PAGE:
Home  |  Top News  |  Most Popular  |  Video  |  Multimedia  |  News Feeds  |  FeedbackPublisher login 
  Medicine  |  Nature & Earth  |  Biology  |  Technology & Engineering  |  Space & Planetary  |  Psychology  |  Physics & Chemistry  |  Economics  |  Archaeology
Top > Biology >

Jurassic Pain: Giant 'Flea-like' Insects Plagued Dinosaurs 165 Million Years Ago

Published: May 1, 2012.
Released by Oregon State University  


CORVALLIS, Ore. – It takes a gutsy insect to sneak up on a huge dinosaur while it sleeps, crawl onto its soft underbelly and give it a bite that might have felt like a needle going in – but giant "flea-like" animals, possibly the oldest of their type ever discovered, probably did just that.


Full Story »


More news from Oregon State University


biology
Ocean Bacteria Are Programmed to Alter Climate Gases
CORVALLIS, Ore. - SAR11, the most abundant plankton in the world's oceans, are pumping out massive amounts of two sulfur gases that play important roles in the Earth's atmosphere, researchers announced today in the journal Nature Microbiology. "Everyone knows these gases by their smells", said Steve Giovannoni, a distinguished professor of microbiology in the College of Science at Oregon State University, and corresponding author of the study.

chemistry
Engineers Create a Better Way to Boil Water - with Industrial, Electronics Applications
CORVALLIS, Ore. - Engineers at Oregon State University have found a new way to induce and control boiling bubble formation, that may allow everything from industrial-sized boilers to advanced electronics to work better and last longer. Advances in this technology have been published in Scientific Reports and a patent application filed.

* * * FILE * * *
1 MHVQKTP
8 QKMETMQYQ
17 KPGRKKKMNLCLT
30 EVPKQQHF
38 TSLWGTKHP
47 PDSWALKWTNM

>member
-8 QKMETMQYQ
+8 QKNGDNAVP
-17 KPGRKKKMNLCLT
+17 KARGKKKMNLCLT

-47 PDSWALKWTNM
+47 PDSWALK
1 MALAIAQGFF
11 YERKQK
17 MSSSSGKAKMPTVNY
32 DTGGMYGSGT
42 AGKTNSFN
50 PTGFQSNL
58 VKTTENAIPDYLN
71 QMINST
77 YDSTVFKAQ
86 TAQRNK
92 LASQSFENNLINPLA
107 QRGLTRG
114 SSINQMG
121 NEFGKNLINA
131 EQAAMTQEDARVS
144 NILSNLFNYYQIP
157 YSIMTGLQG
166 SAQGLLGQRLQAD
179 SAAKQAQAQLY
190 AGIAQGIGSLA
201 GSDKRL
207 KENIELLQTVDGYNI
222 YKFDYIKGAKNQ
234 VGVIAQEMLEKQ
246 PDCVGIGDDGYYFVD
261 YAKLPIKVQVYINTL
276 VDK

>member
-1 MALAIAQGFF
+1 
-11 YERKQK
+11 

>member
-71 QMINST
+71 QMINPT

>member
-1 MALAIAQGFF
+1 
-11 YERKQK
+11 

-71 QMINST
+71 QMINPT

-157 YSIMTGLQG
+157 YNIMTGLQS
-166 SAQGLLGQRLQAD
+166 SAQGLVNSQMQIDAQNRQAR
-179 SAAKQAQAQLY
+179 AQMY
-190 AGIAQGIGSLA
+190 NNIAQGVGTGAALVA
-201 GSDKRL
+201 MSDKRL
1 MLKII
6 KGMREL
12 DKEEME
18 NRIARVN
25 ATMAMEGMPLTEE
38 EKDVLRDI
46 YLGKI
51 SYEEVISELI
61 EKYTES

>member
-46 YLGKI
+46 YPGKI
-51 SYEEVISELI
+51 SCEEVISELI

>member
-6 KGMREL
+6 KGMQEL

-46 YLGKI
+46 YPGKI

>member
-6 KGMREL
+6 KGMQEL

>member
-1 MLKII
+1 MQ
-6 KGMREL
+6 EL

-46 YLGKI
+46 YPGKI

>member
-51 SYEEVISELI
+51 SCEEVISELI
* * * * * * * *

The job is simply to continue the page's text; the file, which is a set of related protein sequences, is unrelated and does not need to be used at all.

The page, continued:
biology
'Eve' And Descendants Shape Global Sperm Whale Population Structure
NEWPORT, Ore. - Although sperm whales have not been driven to the brink of extinction as have some other whales, a new study has found a remarkable lack of diversity in the maternally inherited mitochondrial DNA within the species. In fact, the mitochondrial DNA from more than a thousand sperm whales examined during the past 15 years came from a single "Eve" sperm whale tens of thousands of years ago, the researchers say.

nature
Hydropeaking of River Water Levels Is Disrupting Insect Survival, River Ecosystems
CORVALLIS, Ore. - A group of researchers concluded today in a study in the journal BioScience that "hydropeaking" of water flows on many rivers in the West has a devastating impact on aquatic insect abundance.

nature
Forming Fogbows: Study Finds Limit on Evaporation to Ice Sheets, but That May Change
CORVALLIS, Ore. - Although the coastal regions of the Greenland Ice Sheet are experiencing rapid melting, a significant portion of the interior of that ice sheet has remained stable - but a new study suggests that stability may not continue.

psychology
Working Longer May Lead to a Longer Life, New OSU Research Shows
CORVALLIS, Ore. - Working past age 65 could lead to longer life, while retiring early may be a risk factor for dying earlier, a new study from Oregon State University indicates.

nature
Coal-tar Based Sealcoats on Driveways, Parking Lots Far More Toxic Than Suspected
CORVALLIS, Ore. - The pavement sealcoat products used widely around the nation on thousands of asphalt driveways and parking lots are significantly more toxic and mutagenic than previously suspected, according to a new paper published this week by researchers from Oregon State University.

psychology
Culture, Crowding And Social Influence All Tied to Aggressive Driving Behavior
CORVALLIS, Ore. - A study of angry, competitive and aggressive driving suggests that these dangerous behaviors are becoming a worldwide phenomenon of almost epidemic proportions, and are a reflection of a person's surrounding culture, both on the road and on a broader social level.

Most Popular − Biology
© Newsline Foundation  |  About  |  Privacy Policy  |  Feedback  |  Japanese Edition